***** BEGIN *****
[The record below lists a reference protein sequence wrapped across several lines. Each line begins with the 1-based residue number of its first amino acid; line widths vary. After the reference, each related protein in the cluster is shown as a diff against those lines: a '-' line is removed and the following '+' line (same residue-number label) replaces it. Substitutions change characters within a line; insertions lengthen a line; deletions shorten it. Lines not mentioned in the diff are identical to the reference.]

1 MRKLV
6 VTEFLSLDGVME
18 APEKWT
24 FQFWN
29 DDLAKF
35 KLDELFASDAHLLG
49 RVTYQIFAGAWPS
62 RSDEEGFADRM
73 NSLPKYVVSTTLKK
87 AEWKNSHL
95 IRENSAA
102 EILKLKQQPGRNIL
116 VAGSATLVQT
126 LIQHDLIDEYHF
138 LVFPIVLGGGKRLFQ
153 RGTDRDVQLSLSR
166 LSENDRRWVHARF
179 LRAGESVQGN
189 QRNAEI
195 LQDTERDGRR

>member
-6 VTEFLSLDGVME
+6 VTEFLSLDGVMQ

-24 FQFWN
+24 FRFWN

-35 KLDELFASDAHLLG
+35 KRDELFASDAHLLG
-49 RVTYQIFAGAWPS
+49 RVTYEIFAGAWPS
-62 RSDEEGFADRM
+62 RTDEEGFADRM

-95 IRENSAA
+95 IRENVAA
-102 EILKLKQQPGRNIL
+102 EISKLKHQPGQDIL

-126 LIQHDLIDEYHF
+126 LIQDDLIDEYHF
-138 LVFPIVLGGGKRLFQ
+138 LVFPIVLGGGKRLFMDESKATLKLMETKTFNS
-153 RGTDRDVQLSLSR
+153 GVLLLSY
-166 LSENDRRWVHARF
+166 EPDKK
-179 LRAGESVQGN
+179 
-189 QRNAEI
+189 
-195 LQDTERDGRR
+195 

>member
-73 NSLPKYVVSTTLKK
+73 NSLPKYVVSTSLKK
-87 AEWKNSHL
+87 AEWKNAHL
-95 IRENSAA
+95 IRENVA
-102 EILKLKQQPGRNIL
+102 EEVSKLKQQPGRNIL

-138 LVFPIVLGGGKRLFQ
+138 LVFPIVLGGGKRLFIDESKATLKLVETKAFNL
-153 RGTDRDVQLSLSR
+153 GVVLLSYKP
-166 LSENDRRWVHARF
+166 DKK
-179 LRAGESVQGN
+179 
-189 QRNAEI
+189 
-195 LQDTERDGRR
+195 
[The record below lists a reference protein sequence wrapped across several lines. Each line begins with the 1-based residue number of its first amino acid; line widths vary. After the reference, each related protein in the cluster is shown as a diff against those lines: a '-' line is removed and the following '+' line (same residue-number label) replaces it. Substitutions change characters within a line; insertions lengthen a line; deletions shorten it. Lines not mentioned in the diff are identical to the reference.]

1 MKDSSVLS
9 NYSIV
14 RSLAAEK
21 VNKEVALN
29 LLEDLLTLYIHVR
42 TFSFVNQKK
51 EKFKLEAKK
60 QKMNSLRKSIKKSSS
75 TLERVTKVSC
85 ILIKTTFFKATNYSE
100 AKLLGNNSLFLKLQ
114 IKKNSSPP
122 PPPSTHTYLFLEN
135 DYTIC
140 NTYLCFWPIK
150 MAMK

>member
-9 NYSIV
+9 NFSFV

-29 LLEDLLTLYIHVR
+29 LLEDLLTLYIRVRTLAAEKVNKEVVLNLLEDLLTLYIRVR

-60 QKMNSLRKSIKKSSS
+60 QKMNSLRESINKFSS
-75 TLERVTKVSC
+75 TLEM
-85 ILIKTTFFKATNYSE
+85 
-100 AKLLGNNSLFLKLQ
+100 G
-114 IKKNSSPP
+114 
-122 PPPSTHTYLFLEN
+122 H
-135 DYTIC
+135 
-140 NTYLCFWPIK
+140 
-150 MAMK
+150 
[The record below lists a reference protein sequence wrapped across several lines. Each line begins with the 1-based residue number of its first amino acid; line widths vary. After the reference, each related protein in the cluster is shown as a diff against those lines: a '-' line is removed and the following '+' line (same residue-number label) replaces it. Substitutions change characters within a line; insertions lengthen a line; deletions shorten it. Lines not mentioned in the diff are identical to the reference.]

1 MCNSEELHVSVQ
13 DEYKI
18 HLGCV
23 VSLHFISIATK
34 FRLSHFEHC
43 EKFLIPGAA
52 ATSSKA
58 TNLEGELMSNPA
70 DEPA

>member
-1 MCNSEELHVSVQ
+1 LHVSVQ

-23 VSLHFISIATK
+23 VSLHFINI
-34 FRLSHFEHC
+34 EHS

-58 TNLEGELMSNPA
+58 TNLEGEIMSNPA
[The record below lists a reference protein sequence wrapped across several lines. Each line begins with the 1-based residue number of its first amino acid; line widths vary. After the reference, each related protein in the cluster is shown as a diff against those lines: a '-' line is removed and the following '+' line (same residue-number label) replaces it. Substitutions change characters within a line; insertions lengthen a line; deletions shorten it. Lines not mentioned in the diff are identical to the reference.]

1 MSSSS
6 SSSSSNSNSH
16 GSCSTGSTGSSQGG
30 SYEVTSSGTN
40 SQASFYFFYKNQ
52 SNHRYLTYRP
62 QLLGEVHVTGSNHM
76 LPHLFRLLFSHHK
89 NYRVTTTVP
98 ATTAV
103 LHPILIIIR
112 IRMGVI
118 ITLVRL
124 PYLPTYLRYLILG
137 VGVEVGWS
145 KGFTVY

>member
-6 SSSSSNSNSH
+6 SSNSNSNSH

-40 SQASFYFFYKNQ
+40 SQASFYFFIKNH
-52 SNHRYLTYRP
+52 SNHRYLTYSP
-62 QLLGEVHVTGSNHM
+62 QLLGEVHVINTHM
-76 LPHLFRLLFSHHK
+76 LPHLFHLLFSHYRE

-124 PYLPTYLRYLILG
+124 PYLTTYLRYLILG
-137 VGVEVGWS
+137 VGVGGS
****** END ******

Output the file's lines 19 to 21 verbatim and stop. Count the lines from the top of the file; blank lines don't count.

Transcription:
179 LRAGESVQGN
189 QRNAEI
195 LQDTERDGRR